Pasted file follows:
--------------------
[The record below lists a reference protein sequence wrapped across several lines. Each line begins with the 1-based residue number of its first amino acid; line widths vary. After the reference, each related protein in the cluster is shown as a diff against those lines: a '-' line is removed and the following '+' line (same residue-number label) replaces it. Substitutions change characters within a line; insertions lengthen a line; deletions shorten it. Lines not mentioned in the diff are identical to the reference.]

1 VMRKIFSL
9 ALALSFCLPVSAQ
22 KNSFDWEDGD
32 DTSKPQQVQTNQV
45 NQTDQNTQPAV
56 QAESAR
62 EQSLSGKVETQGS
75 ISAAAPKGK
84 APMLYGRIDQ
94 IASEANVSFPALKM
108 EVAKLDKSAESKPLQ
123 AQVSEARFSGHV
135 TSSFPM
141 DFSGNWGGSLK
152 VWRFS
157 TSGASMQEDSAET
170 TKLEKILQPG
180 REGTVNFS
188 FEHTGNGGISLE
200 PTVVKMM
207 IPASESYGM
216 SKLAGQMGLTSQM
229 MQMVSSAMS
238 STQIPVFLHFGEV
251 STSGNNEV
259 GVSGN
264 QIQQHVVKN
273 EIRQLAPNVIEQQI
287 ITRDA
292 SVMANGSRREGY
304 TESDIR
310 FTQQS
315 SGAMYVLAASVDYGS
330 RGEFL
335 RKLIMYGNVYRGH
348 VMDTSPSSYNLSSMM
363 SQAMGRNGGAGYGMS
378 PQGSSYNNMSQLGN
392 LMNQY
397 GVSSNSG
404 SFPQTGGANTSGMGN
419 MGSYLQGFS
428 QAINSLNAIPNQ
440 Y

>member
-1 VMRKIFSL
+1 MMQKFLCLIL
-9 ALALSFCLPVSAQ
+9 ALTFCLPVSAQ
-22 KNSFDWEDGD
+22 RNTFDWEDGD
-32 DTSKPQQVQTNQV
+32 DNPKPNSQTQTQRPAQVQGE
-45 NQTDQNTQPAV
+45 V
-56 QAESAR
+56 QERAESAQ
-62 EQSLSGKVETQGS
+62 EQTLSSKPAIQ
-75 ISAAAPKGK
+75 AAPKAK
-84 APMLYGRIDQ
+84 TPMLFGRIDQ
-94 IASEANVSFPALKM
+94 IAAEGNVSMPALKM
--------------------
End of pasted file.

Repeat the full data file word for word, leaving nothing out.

[The record below lists a reference protein sequence wrapped across several lines. Each line begins with the 1-based residue number of its first amino acid; line widths vary. After the reference, each related protein in the cluster is shown as a diff against those lines: a '-' line is removed and the following '+' line (same residue-number label) replaces it. Substitutions change characters within a line; insertions lengthen a line; deletions shorten it. Lines not mentioned in the diff are identical to the reference.]

1 VMRKIFSL
9 ALALSFCLPVSAQ
22 KNSFDWEDGD
32 DTSKPQQVQTNQV
45 NQTDQNTQPAV
56 QAESAR
62 EQSLSGKVETQGS
75 ISAAAPKGK
84 APMLYGRIDQ
94 IASEANVSFPALKM
108 EVAKLDKSAESKPLQ
123 AQVSEARFSGHV
135 TSSFPM
141 DFSGNWGGSLK
152 VWRFS
157 TSGASMQEDSAET
170 TKLEKILQPG
180 REGTVNFS
188 FEHTGNGGISLE
200 PTVVKMM
207 IPASESYGM
216 SKLAGQMGLTSQM
229 MQMVSSAMS
238 STQIPVFLHFGEV
251 STSGNNEV
259 GVSGN
264 QIQQHVVKN
273 EIRQLAPNVIEQQI
287 ITRDA
292 SVMANGSRREGY
304 TESDIR
310 FTQQS
315 SGAMYVLAASVDYGS
330 RGEFL
335 RKLIMYGNVYRGH
348 VMDTSPSSYNLSSMM
363 SQAMGRNGGAGYGMS
378 PQGSSYNNMSQLGN
392 LMNQY
397 GVSSNSG
404 SFPQTGGANTSGMGN
419 MGSYLQGFS
428 QAINSLNAIPNQ
440 Y

>member
-1 VMRKIFSL
+1 MMQKFLCLIL
-9 ALALSFCLPVSAQ
+9 ALTFCLPVSAQ
-22 KNSFDWEDGD
+22 RNTFDWEDGD
-32 DTSKPQQVQTNQV
+32 DNPKPNSQTQTQRPAQVQGE
-45 NQTDQNTQPAV
+45 V
-56 QAESAR
+56 QERAESAQ
-62 EQSLSGKVETQGS
+62 EQTLSSKPAIQ
-75 ISAAAPKGK
+75 AAPKAK
-84 APMLYGRIDQ
+84 TPMLFGRIDQ
-94 IASEANVSFPALKM
+94 IAAEGNVSMPALKM